Update: Ohai says the story is incorrect.
Electronic Arts has purchased social gaming company Ohai, according to a source familiar with the matter.
The deal has not been announced, so we aren’t sure what stage of the process the acquisition is in or when it will be announced, but the deal shows that EA is serious about social games and is picking up talent where it can in the competition to expand beyond traditional games into digital online markets.
[Update: Amy Widdowson, marketing director at Ohai, said that the article on EA and Ohai is inaccurate; she said "we are in the process of completing a transaction but we have no further comment for you at this time." I hear that EA interviewed some of Ohai's employees but did not make a purchase.]
We aren’t sure of the purchase price, but we believe the company sold for a relatively low price. Ohai has been one of the also-rans in the social gaming business. But the company assembled a good team and managed to ship games. It may have attracted bids from companies such as Kabam, Tencent, Perfect World and Aeria Games. (Those companies declined to comment earlier).
As we noted in our earlier story on the bidders for the company, Ohai is a San Francisco-based company started in the fall of 2008 by Susan Wu, (pictured under the bat), a former partner at Charles River Ventures. Wu, a former professional Quake 2 gamer, recruited a number of game veterans such as Blake Commagere, creator of the early Vampires game on Facebook; Scott Hartsman and Don Neufeld of Sony Online Entertainment. Both Commagere and Hartsman departed early.
Ohai raised $6 million in January, 2009, from August Capital and Rustic Canyon Ventures. It then set off to build some ambitious massively multiplayer online games on Facebook. With a team of about a dozen people, the company created City of Eternals, a vampire MMO that launched in the fall of 2009. The game had some very engaged users, but it ultimately wasn’t a success, partly because Facebook wasn’t a great platform for synchronous games, or those played in real-time. (At least, that was the case at the time of the launch.)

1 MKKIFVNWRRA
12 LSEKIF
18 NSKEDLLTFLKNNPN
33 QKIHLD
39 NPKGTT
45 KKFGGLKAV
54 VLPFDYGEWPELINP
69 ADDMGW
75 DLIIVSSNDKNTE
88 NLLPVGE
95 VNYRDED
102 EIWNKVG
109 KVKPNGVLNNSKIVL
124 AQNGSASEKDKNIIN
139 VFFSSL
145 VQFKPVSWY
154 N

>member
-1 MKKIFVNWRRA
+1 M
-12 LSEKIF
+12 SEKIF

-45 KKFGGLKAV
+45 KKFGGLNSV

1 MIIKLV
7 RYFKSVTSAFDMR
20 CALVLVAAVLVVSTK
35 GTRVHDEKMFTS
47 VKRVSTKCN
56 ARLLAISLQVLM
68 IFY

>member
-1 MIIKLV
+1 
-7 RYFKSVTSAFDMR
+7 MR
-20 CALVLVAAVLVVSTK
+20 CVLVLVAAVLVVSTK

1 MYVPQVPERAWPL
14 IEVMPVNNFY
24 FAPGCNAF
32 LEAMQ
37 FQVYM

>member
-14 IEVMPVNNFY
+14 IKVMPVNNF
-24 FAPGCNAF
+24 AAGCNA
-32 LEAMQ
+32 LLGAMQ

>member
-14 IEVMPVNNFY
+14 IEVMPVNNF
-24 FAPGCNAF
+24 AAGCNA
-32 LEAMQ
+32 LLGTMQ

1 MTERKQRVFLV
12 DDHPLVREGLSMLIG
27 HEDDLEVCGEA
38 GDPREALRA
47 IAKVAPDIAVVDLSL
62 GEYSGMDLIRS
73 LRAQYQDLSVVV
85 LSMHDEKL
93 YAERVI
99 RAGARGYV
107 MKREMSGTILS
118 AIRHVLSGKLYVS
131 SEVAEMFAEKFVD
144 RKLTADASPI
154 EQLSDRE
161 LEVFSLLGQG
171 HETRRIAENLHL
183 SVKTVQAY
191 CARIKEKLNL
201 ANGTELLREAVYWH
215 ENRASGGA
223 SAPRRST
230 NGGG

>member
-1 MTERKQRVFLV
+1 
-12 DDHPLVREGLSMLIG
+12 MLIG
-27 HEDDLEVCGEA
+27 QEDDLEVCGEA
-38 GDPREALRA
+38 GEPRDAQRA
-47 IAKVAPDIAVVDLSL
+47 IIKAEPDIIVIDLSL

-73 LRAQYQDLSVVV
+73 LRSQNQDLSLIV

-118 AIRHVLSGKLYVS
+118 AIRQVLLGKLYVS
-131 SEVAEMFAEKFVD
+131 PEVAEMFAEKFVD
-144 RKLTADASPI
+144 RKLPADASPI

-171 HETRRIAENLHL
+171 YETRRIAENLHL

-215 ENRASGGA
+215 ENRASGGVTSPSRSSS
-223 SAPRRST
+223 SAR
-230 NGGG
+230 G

After that early lesson, Ohai went into production on more games built in Adobe Flash 3D. It was a bold strategy to leapfrog games that were asynchronous, or played one turn at a time. But the games didn’t take off in the same way that star Facebook game maker Zynga’s games did.
The sale is a logical outcome of what happens when you try to take on Zynga and don’t succeed.
Wu is not the CEO of Ohai anymore. Rex Ishibashi, who was formerly a board member of Ohai, says on his own LinkedIn page that he is the CEO of Ohai. (This change evidently happened a while ago.) Ishibashi and Wu did not respond to emails for comment.
One of Ohai’s latest efforts is Unicorn Parade, which may be formally launching soon.
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